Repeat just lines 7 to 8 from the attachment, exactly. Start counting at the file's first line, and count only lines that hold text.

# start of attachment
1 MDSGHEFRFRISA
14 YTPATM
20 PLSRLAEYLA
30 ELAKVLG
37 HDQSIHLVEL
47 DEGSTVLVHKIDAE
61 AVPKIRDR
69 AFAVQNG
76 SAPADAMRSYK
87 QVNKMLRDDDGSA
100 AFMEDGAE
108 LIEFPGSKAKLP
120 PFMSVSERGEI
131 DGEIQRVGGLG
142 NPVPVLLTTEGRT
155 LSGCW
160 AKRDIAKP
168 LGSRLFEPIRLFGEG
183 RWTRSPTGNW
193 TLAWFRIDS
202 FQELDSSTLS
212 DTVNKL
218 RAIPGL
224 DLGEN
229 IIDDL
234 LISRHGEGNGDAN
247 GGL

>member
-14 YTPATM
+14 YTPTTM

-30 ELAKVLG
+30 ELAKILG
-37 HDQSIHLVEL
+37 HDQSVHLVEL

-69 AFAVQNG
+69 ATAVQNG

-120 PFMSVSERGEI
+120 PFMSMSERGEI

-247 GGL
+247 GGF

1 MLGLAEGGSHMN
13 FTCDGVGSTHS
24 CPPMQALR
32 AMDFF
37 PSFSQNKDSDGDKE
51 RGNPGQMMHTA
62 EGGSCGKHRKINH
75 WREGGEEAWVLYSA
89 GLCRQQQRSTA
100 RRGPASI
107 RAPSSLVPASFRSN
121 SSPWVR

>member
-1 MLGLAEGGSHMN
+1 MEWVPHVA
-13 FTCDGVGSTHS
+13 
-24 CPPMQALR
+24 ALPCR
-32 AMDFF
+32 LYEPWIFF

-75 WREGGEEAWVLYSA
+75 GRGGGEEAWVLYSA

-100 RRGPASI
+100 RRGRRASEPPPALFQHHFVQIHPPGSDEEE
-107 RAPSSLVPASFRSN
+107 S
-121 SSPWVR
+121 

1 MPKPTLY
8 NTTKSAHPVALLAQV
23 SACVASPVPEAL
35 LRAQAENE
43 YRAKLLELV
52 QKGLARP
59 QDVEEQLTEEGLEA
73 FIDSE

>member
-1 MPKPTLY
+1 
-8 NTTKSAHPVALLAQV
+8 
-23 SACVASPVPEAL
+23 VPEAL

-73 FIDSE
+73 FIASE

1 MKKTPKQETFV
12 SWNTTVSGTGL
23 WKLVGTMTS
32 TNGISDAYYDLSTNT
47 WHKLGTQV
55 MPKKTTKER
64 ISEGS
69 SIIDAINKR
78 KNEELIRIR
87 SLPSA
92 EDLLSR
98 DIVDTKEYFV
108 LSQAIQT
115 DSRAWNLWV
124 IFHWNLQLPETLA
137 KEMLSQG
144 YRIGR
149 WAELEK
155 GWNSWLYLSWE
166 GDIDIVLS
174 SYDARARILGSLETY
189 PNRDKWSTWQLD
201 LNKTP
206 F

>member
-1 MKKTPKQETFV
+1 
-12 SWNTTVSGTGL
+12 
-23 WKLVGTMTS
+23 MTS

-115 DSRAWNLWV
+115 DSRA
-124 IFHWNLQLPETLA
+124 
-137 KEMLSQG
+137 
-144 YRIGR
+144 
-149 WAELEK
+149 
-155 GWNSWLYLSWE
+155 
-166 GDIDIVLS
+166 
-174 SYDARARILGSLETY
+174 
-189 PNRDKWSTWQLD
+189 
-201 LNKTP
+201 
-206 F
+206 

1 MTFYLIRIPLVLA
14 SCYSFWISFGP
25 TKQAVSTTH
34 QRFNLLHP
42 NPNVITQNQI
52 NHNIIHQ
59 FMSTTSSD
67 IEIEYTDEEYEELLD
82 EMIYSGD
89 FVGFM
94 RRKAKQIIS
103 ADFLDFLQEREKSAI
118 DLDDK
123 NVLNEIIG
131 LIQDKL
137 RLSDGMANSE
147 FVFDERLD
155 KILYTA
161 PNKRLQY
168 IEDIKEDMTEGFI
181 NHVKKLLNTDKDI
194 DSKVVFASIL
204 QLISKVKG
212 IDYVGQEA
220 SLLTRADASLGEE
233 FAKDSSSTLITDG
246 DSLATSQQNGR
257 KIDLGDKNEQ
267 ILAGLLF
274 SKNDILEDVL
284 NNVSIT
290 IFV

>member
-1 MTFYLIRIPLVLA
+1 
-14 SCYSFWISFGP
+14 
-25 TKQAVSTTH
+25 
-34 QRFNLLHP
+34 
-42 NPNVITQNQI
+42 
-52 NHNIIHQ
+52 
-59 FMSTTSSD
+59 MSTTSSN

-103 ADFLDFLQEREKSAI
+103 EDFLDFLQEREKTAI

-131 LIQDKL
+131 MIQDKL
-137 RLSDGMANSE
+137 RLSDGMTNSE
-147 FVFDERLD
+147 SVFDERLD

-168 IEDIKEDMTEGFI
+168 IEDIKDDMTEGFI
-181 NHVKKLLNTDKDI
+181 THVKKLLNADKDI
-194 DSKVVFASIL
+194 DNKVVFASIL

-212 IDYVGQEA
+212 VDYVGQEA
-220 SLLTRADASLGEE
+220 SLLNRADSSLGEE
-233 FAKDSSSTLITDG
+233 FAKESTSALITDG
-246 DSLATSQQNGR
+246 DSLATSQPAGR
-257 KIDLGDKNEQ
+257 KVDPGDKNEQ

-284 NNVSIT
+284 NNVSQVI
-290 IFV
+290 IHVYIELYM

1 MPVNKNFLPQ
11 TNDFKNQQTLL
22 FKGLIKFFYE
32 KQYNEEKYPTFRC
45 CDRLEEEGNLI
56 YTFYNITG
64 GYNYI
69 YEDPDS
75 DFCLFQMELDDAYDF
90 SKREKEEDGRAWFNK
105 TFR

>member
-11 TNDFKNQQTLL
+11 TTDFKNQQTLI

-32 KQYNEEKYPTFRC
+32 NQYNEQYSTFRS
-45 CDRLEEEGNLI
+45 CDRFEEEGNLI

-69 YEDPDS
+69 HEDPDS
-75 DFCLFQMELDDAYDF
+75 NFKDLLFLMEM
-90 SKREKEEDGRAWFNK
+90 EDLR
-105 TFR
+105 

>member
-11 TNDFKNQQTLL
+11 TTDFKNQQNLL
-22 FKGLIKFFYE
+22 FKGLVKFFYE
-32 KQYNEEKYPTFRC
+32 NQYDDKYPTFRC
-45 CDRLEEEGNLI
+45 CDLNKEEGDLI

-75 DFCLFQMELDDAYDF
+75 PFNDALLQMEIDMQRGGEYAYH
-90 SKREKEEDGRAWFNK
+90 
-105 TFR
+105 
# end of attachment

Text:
61 AVPKIRDR
69 AFAVQNG